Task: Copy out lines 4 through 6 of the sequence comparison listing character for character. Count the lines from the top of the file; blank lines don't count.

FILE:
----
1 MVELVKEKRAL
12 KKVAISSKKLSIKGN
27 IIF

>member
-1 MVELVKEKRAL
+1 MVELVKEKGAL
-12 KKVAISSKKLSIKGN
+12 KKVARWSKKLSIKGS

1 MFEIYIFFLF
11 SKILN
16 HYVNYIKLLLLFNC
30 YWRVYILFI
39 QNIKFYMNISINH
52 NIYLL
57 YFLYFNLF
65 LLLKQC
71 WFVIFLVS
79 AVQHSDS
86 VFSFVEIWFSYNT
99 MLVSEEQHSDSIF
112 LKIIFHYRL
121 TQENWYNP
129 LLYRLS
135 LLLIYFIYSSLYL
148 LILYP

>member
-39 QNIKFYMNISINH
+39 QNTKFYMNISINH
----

>member
-1 MVELVKEKRAL
+1 MVELVKEKGAL